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Angina Pectoris (cont.)

What about surgery for angina?

Like angioplasty, surgery is an option for people whose angina does not improve with medications and others who are at high risk of having a heart attack. Surgery is usually reserved for people with very severe narrowing or blockage in several coronary arteries.

In almost all cases, the operation used for severely narrowed coronary arteries is coronary artery bypass grafting.

Coronary artery bypass surgery

  • The chest and rib cage are opened up (open heart surgery)
  • The narrowed part of the artery is bypassed by a piece of vein removed from the leg, or with a piece of artery behind the sternum (internal mammary artery), or a portion of the radial artery taken from the lower arm or forearm.
  • Several arteries can be bypassed in one operation.
  • This is a very safe operation, with a mortality rate of less than 1%, in people whose heart muscle is not severely damaged irreversibly and who have normal lungs, kidneys, liver, and other organs.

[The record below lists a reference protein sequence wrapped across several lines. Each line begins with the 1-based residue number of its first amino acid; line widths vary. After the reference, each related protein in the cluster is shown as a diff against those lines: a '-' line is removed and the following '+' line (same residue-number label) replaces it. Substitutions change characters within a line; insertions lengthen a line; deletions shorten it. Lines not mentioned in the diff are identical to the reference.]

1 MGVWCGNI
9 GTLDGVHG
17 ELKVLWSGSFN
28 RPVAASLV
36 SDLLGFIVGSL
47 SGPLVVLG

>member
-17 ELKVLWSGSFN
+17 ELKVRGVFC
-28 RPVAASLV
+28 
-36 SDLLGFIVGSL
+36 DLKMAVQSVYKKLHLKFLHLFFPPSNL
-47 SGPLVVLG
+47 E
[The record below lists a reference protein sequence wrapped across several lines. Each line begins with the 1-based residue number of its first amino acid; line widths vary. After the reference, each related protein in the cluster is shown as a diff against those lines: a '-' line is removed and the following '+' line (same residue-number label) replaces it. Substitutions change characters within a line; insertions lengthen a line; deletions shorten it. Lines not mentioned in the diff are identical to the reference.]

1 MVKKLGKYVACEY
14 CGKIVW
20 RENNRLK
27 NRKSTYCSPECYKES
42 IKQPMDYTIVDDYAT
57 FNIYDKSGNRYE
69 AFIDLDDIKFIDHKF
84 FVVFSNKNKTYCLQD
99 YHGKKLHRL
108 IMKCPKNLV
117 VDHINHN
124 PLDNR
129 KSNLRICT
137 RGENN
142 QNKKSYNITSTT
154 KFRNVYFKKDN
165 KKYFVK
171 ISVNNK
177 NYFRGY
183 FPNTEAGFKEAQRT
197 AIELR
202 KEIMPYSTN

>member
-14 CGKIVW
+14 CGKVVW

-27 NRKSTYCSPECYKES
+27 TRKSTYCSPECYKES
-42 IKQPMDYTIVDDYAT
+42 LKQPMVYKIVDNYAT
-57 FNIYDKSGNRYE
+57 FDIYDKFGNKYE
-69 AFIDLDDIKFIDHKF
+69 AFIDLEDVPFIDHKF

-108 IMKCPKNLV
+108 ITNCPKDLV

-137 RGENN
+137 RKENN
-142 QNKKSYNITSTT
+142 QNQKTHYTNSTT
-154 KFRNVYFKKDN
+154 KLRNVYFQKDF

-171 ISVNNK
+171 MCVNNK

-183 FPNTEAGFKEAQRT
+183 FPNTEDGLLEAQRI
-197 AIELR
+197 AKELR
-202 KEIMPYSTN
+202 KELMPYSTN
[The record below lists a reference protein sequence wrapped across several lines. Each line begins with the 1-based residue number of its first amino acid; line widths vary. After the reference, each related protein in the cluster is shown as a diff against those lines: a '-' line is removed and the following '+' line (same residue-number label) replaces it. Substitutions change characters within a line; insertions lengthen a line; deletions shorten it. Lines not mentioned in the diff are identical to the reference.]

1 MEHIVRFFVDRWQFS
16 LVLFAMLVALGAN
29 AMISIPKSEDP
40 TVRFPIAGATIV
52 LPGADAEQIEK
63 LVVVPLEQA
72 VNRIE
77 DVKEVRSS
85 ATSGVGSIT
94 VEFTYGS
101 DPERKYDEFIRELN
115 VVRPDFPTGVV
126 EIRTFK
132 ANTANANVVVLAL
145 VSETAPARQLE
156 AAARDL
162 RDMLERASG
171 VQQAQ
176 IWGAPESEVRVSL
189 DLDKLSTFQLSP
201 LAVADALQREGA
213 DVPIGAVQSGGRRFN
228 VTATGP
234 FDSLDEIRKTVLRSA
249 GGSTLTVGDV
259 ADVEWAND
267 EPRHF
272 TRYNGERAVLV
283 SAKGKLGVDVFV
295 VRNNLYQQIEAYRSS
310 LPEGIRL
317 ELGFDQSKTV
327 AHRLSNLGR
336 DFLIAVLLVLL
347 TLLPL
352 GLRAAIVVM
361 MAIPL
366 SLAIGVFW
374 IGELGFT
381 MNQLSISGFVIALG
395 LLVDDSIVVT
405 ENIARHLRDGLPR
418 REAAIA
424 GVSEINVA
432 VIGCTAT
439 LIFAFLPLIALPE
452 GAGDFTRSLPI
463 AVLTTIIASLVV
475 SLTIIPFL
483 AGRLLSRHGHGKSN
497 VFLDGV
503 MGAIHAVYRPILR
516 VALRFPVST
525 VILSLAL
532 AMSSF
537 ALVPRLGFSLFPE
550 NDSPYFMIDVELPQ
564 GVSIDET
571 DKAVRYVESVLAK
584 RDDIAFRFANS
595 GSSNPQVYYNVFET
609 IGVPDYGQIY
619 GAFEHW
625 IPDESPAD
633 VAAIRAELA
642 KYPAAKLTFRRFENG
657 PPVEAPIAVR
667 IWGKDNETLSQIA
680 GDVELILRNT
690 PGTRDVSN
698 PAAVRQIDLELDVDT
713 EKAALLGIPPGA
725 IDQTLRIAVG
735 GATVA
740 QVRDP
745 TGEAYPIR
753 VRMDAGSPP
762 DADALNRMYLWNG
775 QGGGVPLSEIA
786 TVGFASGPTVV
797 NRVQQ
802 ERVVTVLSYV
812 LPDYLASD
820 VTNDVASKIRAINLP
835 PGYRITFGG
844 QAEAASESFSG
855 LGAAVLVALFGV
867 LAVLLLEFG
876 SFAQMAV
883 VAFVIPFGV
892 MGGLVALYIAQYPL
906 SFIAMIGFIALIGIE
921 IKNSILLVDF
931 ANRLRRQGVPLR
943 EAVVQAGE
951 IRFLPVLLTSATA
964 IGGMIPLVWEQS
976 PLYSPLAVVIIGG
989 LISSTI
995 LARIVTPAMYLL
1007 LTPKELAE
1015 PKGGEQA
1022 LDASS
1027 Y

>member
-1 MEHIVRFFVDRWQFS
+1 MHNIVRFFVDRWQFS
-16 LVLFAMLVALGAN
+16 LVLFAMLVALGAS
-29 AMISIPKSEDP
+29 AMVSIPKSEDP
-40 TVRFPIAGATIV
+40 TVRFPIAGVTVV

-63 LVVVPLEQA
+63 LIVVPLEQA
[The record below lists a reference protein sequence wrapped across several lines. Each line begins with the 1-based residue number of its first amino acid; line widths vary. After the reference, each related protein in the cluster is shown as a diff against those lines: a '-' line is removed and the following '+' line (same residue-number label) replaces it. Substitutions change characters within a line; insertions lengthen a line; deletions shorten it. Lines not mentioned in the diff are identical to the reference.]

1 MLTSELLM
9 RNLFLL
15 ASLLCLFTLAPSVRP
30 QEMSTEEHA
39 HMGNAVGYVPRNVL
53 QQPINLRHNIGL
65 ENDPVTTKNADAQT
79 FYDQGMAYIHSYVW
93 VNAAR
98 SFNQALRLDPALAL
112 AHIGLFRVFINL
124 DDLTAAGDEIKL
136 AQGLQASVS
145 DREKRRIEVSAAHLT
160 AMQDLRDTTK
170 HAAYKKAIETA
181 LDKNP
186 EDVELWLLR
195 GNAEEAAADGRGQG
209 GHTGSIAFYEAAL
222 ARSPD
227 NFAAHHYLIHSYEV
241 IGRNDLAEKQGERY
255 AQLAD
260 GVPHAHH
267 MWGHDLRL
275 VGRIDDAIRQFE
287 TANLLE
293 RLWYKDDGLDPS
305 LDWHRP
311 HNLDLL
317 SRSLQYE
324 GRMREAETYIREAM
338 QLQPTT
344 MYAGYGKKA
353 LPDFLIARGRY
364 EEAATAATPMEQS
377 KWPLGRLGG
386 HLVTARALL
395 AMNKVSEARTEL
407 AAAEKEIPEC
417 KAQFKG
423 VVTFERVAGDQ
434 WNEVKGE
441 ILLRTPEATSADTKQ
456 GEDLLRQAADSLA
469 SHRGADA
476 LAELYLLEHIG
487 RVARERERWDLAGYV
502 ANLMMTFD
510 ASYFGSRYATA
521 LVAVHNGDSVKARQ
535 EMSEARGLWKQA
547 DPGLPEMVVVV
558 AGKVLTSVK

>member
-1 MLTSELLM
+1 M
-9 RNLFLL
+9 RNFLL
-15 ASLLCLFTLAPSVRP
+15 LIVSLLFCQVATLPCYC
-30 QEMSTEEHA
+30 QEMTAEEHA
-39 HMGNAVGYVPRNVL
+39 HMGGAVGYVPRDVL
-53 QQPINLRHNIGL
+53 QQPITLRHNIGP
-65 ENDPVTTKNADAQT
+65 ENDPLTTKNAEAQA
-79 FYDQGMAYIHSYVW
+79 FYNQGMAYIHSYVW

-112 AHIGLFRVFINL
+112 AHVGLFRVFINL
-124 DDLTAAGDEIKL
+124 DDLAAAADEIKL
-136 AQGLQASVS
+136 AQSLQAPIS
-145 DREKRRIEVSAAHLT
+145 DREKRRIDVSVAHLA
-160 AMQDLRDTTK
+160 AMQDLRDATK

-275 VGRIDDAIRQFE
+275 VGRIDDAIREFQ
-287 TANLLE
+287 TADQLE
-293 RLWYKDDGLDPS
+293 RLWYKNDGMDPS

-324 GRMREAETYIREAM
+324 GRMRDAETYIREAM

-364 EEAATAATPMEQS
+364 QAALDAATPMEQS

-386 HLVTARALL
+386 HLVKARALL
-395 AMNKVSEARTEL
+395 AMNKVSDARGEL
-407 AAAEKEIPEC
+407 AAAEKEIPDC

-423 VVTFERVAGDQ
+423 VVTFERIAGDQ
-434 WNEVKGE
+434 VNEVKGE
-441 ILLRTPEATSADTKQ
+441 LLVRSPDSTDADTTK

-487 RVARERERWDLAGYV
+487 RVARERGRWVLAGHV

• Because the chest is opened, the recovery time can be quite long, especially if the person is older and has multiple other health problems.

Do I need to follow-up with my doctor after being diagnosed with angina?

If a person has stable angina, they will need to visit their health-care professional on a regular basis to monitor angina episodes and assess if risk factors are being reduced.

The person's health-care professional will probably test their heart function periodically and assess the underlying disease. These tests will probably include the following:

  • ECG
  • Exercise tolerance tests
  • Thallium stress test
  • Repeat cardiac catheterization to see if the dilated artery or stent is still open and/or a surgical bypass graft is still open or closed. This is the key downside of both angioplasty and surgery: arteries, stents, and grafts restenose (occlude) with the same disease process of atherosclerosis. None of these procedures are a permanent cure. The person has to be very compulsive in correcting potential risk factors, or they will return with the same blockages they started with.
Medically Reviewed by a Doctor on 5/31/2016

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